google translated page:
    http://translate.google.com/translate?hl=en&sl=nl&u=http://www.rijksoverheid.nl/onderwerpen/fiets/vraag-en-antwoord&prev=/search%3Fq%3Dwww.rijksoverheid.nl%2B%25E2%2580%25BA%2BAlle%2Bonderwerpen%2B%25E2%2580%25BA%2BFiets%2B%25E2%2580%25BA%2BVraag%2Ben%2Bantwoord%26client%3Dfirefox-a%26hs%3DyeP%26rls%3Dorg.mozilla:en-US:official

  • Joe R.

    Unfortunately, there doesn’t seem to be any standardization here in the US with regards to bike lights. It’s usually accepted that a flashing red taillight means “bike”, but the flash rate should be somewhat faster than automotive turn signals so as not to confuse drivers. I’ve seen more than my fair share of flashing headlights. Those should be illegal. They serve no purpose except to confuse. Also, they’re useless for lighting the road ahead if they flash on and off. My opinion on this is a bike should have a steady on white front headlight of at least 100 lumens, focused into a beam of at least a few hundred candela. That’s sufficient for lighting the road ahead at typical cycling speeds, albeit barely. For the rear I think flashing amber (denoting slow moving vehicle) is more appropriate than either steady red or flashing red, both of which can be confused with motor vehicle brake lights. The flash rate should be high enough so it’s not mistaken for anything else. Maybe 3 or 4 flashes per second are sufficient. The light should also be sufficiently bright to be seen at least 1/4 mile away (that’s actually not all that difficult-my tail flasher is visible for at least twice that distance). Side marker lights aren’t a bad idea but should be optional. I’m not a fan of wheel reflectors. They don’t help much with visibility compared to having decent headlights with side spill. They also can cause severe wheel balance/vibration problems unless you put two on each wheel.

  • Anonymous

    Distracting? Only if you have the powers of focus of a moth. I find blinking lights to be more visible, and that is their main purpose after all. The only message that needs to be transmitted by the light is “I’m here” (and secondarily, perhaps, in which direction I’m moving), so it doesn’t matter what people think it is, only that it’s there.

  • Mike

    Ok, I’m a moth. That said, it’s really not fun at all to be on a bike path at night when another cyclist has a white strobe light coming towards you. Yes, the other person is totally visible, but it’s hard to watch anything else. It’s not saying “I’m here” — it’s saying “I’M HERE!!!! I’M HERE!!!! I’M HERE!!!!! I’M HERE!!!!” With all that visual yelling, a pothole can be harder to spot. Also, it’s just unpleasant having a strobe in your face.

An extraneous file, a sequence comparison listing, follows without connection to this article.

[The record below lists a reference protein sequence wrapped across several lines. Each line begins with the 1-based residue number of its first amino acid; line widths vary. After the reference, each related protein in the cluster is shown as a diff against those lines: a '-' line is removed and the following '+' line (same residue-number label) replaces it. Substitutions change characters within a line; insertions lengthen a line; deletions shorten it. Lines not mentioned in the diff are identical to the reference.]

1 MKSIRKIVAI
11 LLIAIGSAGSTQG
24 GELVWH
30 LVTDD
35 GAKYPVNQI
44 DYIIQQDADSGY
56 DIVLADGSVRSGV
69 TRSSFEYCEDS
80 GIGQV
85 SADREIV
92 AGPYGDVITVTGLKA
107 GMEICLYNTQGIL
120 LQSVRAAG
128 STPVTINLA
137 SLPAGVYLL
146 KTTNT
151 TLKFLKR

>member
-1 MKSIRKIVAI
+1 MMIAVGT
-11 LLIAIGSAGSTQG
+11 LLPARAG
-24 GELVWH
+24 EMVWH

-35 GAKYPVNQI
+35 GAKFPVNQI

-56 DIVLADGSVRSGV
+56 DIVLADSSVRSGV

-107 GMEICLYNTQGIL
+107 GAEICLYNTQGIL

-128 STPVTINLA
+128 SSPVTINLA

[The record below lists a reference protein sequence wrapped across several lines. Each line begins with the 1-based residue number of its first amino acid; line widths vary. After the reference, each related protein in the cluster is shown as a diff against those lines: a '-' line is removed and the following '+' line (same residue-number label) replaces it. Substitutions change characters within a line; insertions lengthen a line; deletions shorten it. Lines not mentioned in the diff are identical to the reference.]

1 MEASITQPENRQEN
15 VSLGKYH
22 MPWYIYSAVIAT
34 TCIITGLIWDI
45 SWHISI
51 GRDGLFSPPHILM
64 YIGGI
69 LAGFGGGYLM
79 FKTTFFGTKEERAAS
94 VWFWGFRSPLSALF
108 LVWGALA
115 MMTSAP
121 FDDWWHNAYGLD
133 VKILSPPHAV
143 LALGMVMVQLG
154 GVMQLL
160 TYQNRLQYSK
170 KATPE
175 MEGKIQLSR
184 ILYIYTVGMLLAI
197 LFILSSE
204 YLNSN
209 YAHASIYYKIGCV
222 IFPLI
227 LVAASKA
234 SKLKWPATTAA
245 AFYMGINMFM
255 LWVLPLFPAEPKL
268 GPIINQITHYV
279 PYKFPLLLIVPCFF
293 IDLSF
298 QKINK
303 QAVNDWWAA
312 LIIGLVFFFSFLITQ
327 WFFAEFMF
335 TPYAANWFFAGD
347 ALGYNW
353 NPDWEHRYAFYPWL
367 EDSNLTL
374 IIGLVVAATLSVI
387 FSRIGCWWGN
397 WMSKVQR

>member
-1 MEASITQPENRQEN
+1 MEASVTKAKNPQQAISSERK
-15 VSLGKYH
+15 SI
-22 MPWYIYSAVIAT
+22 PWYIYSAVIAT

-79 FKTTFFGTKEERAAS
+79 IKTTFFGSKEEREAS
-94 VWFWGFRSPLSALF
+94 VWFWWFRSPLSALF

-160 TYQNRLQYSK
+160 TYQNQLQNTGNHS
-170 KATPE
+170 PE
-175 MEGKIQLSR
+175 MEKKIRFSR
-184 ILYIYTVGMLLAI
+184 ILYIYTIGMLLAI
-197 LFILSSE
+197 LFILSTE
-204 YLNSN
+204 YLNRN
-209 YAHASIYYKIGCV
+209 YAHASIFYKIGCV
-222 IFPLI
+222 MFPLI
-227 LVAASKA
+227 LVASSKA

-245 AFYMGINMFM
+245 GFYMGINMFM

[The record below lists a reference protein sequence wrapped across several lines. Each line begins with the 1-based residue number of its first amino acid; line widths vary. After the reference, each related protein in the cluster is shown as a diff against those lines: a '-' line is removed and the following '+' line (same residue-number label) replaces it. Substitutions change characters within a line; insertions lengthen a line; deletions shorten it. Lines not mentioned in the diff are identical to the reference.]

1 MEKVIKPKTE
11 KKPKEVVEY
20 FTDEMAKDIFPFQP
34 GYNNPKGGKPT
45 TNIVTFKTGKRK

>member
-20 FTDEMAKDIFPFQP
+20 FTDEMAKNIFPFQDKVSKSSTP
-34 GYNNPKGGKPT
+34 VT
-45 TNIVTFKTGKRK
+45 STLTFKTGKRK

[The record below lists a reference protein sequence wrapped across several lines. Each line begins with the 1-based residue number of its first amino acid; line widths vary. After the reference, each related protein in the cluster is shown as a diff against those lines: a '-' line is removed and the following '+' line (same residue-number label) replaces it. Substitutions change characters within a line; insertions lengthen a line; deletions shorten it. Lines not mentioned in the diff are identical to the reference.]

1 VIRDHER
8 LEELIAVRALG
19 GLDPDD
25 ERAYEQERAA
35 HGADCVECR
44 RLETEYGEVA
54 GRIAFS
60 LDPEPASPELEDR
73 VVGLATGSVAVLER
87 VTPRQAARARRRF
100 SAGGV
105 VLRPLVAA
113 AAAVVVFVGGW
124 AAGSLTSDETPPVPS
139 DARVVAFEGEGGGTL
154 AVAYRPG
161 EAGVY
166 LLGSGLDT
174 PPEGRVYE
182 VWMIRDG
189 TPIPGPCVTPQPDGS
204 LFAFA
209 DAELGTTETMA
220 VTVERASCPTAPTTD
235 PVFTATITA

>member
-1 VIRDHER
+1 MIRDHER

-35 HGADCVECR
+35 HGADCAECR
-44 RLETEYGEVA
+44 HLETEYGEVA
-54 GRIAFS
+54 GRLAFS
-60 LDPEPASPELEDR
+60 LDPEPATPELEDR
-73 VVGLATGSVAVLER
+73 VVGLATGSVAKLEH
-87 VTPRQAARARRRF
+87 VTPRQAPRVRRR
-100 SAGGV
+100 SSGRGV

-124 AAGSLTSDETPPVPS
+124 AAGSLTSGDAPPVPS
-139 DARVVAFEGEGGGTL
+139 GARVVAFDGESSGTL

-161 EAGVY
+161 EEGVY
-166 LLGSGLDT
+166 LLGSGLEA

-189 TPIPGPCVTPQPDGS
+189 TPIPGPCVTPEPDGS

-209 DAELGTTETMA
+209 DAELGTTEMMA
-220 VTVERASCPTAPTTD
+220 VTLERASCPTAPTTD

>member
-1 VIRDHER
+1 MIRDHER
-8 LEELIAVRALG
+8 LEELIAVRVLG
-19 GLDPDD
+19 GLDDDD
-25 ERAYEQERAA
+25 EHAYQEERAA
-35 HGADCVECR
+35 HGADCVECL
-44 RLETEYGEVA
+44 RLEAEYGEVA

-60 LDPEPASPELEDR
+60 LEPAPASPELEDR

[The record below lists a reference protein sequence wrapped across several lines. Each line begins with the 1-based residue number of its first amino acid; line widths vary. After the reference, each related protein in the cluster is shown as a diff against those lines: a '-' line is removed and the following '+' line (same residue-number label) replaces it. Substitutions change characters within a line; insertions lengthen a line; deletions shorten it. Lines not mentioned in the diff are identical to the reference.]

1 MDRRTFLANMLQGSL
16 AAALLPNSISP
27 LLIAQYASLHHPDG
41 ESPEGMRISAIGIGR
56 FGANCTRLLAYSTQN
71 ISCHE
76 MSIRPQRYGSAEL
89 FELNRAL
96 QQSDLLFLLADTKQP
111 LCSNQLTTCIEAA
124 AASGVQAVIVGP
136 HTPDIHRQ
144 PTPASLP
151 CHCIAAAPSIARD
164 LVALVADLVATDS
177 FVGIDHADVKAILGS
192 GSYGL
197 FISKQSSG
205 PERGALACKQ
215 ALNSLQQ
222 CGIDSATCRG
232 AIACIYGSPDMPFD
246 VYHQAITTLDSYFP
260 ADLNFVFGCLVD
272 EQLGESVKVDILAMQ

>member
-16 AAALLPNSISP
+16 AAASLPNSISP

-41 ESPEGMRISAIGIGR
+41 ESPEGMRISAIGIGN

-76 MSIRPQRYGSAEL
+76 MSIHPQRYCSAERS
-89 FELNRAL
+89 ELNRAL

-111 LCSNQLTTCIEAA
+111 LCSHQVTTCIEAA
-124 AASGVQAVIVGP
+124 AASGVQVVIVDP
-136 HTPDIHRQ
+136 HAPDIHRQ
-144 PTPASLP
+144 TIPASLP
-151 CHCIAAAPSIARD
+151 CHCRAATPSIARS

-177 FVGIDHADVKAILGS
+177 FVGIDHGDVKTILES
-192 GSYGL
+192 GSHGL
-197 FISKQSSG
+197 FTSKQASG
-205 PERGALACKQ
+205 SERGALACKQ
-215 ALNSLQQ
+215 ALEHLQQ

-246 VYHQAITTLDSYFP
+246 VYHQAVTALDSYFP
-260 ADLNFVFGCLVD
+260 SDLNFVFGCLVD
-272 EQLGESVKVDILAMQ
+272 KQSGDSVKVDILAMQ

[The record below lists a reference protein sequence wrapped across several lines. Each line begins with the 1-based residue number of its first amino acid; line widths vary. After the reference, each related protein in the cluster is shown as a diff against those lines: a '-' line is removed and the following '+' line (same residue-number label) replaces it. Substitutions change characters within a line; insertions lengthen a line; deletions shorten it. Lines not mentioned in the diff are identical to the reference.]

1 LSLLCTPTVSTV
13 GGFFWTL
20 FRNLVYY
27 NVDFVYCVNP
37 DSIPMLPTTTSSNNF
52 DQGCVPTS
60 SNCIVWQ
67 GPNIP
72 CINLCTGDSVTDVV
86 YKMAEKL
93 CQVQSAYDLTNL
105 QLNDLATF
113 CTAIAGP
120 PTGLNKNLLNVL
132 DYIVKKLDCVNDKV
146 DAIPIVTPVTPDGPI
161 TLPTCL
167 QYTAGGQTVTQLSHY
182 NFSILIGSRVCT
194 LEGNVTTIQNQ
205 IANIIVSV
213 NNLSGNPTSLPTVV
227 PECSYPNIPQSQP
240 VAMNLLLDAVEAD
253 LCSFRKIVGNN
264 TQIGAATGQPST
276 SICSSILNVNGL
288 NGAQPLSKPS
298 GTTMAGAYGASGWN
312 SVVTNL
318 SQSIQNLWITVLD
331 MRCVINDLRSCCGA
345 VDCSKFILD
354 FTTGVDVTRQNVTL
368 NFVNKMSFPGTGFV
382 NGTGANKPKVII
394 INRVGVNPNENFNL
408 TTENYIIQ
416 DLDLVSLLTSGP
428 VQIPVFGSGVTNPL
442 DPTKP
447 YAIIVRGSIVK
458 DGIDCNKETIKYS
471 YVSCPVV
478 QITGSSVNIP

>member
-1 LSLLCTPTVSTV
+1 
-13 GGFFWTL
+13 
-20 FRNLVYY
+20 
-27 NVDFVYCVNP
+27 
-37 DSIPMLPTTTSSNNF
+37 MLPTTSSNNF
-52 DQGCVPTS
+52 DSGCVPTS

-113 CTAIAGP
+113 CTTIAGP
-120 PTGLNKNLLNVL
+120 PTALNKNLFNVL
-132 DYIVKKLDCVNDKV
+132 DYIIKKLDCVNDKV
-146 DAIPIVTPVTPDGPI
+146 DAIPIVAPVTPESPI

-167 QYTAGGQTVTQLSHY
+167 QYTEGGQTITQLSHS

• Ian Turner

    The main rationale for flashing headlights, I think, is to prolong battery life: If the light is only on half the time, then the battery will last twice as long. This model only helps others see you, since flashing lights are not so good for helping you see the road.

  • Anonymous

    I apologize for the moth analogy, it was posted in haste.

    From my point of view the problem is not the blinking, but the intensity and direction of the light. The one time I’ve felt _really_ annoyed at another cyclist’s lights was when I encountered a cyclist who had a huge headlight on his bike, which felt brighter than a car headlight, and was pointed straight at people’s faces! And it wasn’t blinking. (I’m talking at least four inches in diameter; it was a monster and looked disproportionate on the handlebar.)

  • jaylee

    new yorkers are just upset they didn’t come up with the bike-share idea first and only now are jumping on the wagon. admittedly it’s touch having to come in after cities like DC and Minneapolis… they’ll embrace it as their own soon enough, though.

  • Ian Turner
  • Anonymous

    Yeah. Blinking allows for more powerful light and lower battery usage. It is also more visible in a sea of steady lights. The problem in USA is that the bike lights are not regulated the way motor vehicle lights are and there is no proper beam cut-off. Another problem in USA is that cars have red turn signals as opposed to yellow everywhere else so a blinking red light can confuse an American driver. But then again, American drivers are the most distracted and confused in the world anyway so that doesn’t make a hell of a difference 🙂